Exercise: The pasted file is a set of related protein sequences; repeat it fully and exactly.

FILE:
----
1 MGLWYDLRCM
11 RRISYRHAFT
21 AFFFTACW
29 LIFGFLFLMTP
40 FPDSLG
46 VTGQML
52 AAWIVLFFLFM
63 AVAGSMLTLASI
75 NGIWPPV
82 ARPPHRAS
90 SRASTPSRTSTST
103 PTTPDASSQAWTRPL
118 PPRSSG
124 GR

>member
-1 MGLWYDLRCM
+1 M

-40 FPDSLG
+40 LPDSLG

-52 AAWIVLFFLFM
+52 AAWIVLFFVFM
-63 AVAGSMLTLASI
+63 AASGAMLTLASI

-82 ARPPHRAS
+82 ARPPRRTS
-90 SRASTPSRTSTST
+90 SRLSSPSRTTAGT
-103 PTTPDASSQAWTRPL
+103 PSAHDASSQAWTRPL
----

1 MGLWYDLRCM
11 RRISYRHAFT
21 AFFFTACW
29 LIFGFLFLMTP
40 FPDSLG
46 VTGQML
52 AAWIVLFFLFM
63 AVAGSMLTLASI
75 NGIWPPV
82 ARPPHRAS
90 SRASTPSRTSTST
103 PTTPDASSQAWTRPL
118 PPRSSG
124 GR

>member
-1 MGLWYDLRCM
+1 M

-40 FPDSLG
+40 LPDSLG

-52 AAWIVLFFLFM
+52 AAWIVLFFVFM
-63 AVAGSMLTLASI
+63 AASGAMLTLASI

-82 ARPPHRAS
+82 ARPPRRTS
-90 SRASTPSRTSTST
+90 SRLSSPSRTTAGT
-103 PTTPDASSQAWTRPL
+103 PSAHDASSQAWTRPL